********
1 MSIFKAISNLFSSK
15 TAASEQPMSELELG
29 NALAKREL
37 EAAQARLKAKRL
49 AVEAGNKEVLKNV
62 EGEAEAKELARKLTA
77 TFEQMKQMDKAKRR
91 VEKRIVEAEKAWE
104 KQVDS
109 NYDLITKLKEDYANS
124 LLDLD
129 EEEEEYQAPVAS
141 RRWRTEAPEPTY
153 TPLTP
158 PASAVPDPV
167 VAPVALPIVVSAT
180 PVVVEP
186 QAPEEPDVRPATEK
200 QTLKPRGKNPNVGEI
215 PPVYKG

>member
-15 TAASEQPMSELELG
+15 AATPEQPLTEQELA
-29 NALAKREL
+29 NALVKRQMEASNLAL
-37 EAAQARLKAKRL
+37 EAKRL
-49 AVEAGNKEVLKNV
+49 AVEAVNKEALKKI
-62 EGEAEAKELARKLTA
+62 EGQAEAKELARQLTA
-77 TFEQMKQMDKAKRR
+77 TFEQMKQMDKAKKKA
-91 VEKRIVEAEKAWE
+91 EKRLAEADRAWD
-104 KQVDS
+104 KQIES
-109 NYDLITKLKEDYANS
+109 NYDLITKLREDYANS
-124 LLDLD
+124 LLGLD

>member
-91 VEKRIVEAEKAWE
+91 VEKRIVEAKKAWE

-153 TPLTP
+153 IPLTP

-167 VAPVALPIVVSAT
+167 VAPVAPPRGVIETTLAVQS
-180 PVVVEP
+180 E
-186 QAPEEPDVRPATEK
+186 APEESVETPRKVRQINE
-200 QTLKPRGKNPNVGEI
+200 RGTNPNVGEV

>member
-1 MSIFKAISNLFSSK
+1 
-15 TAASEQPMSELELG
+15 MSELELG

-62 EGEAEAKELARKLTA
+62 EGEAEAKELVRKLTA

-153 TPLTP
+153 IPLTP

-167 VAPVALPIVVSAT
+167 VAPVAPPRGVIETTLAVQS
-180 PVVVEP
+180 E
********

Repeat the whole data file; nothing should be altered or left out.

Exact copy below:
1 MSIFKAISNLFSSK
15 TAASEQPMSELELG
29 NALAKREL
37 EAAQARLKAKRL
49 AVEAGNKEVLKNV
62 EGEAEAKELARKLTA
77 TFEQMKQMDKAKRR
91 VEKRIVEAEKAWE
104 KQVDS
109 NYDLITKLKEDYANS
124 LLDLD
129 EEEEEYQAPVAS
141 RRWRTEAPEPTY
153 TPLTP
158 PASAVPDPV
167 VAPVALPIVVSAT
180 PVVVEP
186 QAPEEPDVRPATEK
200 QTLKPRGKNPNVGEI
215 PPVYKG

>member
-15 TAASEQPMSELELG
+15 AATPEQPLTEQELA
-29 NALAKREL
+29 NALVKRQMEASNLAL
-37 EAAQARLKAKRL
+37 EAKRL
-49 AVEAGNKEVLKNV
+49 AVEAVNKEALKKI
-62 EGEAEAKELARKLTA
+62 EGQAEAKELARQLTA
-77 TFEQMKQMDKAKRR
+77 TFEQMKQMDKAKKKA
-91 VEKRIVEAEKAWE
+91 EKRLAEADRAWD
-104 KQVDS
+104 KQIES
-109 NYDLITKLKEDYANS
+109 NYDLITKLREDYANS
-124 LLDLD
+124 LLGLD

>member
-91 VEKRIVEAEKAWE
+91 VEKRIVEAKKAWE

-153 TPLTP
+153 IPLTP

-167 VAPVALPIVVSAT
+167 VAPVAPPRGVIETTLAVQS
-180 PVVVEP
+180 E
-186 QAPEEPDVRPATEK
+186 APEESVETPRKVRQINE
-200 QTLKPRGKNPNVGEI
+200 RGTNPNVGEV

>member
-1 MSIFKAISNLFSSK
+1 
-15 TAASEQPMSELELG
+15 MSELELG

-62 EGEAEAKELARKLTA
+62 EGEAEAKELVRKLTA

-153 TPLTP
+153 IPLTP

-167 VAPVALPIVVSAT
+167 VAPVAPPRGVIETTLAVQS
-180 PVVVEP
+180 E